In the trailer for the new animated film Ponyo, a deep, serious voice makes a statement few animation would dispute.
“He has been hailed as one of the greatest filmmakers of all time.”
But it would be fair to say that most Americans, especially the younger audiences who flock to animated films, have never heard of the Japanese pioneer Hayao Miyazaki.
The Walt Disney Co. Is trying to change that. The Mouse House is hoping that Miyazaki’s latest, which it is already proclaiming a “masterpiece,” will propel the visionary animator form the art house to the multiplex.
Miyazaki has yet to become a mainstream draw, despite his 2002 film Spirited Away winning an Academy Award. His work is studied in film schools and has inspired such animators as Pixar’s John Lasseter and Pete Docter, but few outside of the major film markets know his work.
“For some reason it isn’t picking up in the red states,” says Tom Sito, an animator and teacher at the USC Film School. “It might be the exotic nature of the subject matter. Miyazaki has said he doesn’t make films for the global market, he makes films for Japan. But personally I find that part of the charm, that it has a cultural integrity to it and it’s not trying to be a Hollywood product.”
While animated films from Pixar, DreamWorks and Disney often feature cuddly creatures and punch lines, Miyazaki films are fantastical, with bizarre and often repulsive characters and complex story lines that are provocative, but rarely laugh-out-loud funny.
“Miyazaki films don’t have the same kind of sitcom one-liner chatter,” says Charles Solomon, an animation critic and historian. “They don’t have the same kind of gross out humor we’ve become accustomed to in animated films.”
But Ponyo is a more accessible film. It has a Little Mermaid -type plot, with a fish girl desiring to become human so she can remain friends with a five-year-old boy she meets on the shore.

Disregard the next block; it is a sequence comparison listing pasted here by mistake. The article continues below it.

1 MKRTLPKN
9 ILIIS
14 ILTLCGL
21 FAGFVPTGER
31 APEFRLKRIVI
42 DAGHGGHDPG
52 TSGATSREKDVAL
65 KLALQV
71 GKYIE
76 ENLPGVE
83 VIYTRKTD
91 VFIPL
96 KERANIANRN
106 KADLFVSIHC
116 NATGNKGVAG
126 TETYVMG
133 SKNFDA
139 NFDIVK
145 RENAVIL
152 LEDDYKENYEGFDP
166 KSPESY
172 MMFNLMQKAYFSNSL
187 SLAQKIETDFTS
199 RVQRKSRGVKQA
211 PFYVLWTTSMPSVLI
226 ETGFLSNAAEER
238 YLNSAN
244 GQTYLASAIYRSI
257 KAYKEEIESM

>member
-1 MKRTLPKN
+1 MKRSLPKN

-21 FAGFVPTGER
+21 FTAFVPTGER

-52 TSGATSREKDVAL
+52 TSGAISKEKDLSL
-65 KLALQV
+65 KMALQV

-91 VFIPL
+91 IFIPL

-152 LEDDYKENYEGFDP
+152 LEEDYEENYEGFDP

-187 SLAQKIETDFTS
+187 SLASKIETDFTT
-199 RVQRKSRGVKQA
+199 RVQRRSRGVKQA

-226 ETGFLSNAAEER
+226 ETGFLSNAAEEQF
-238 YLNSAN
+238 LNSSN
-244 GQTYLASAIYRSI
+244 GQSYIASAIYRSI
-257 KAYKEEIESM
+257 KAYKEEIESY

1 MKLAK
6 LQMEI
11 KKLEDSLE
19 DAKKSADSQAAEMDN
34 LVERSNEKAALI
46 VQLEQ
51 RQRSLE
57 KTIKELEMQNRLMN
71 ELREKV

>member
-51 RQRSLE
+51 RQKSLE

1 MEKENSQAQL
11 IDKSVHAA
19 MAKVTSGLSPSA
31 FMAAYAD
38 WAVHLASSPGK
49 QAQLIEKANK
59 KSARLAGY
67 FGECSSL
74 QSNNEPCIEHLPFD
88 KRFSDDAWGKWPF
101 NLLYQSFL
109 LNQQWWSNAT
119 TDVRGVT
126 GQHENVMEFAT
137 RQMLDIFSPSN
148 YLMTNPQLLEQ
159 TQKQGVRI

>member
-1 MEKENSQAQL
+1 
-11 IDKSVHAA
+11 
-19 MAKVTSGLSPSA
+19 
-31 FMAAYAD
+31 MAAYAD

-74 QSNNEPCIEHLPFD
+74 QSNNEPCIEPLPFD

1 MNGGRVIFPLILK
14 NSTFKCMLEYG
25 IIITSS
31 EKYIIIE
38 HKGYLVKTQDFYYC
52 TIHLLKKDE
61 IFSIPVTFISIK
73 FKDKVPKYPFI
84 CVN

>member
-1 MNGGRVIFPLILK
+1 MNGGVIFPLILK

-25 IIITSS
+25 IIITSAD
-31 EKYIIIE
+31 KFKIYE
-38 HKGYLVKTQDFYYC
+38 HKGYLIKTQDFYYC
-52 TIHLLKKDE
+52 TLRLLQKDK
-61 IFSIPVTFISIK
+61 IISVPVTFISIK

“Given that animation is so closely tied to the family audience in this country, this may be the film they can use to really make a general audience aware of how extraordinary Miyazaki’s works are and to bring them the box office presence they warrant,” Solomon says.
Miyazaki’s company, Studio Ghibli, hired powerful Hollywood producers Kathleen Kennedy and Frank Marshall to help make the film more accessible to American audiences. The pair brought in screenwriter Melissa Mathison, who penned E.T., to create a fluid English translation that would please the American ear. Previous English-language versions of Miyazaki films, including Howl’s Moving Castle, tended to remain more true to the rhythms of the Japanese language.
Like previous English-language versions of his films, Ponyo features top voice talent, including Liam Neeson, Tina Fey, Matt Damon and Cate Blanchett.
Disney, which is distributing the film, went all out this year, staging a panel at Comic-Con that featured Miyazaki himself, who rarely makes appearances outside Japan.
While the G-rated Ponyo stands the best chance of being a hit for Miyazaki, it still faces some stiff challenges.
American audiences have begun to embrace Japanese Anime and Manga titles such as Pokemon. But that market is video-based, says Solomon. No Anime titles have been hits on the big screen.
“It’s a tough hurdle,” says Sito. “Maybe the fact that Americans are used to being spoon fed a basic moral theme. A lot of the big Disney/Pixar films have themes like ‘Don’t judge a book by its cover’ or ‘Love conquers all.’ Miyazaki’s films aren’t like that. They work on several levels.”
opens in limited release on August 14.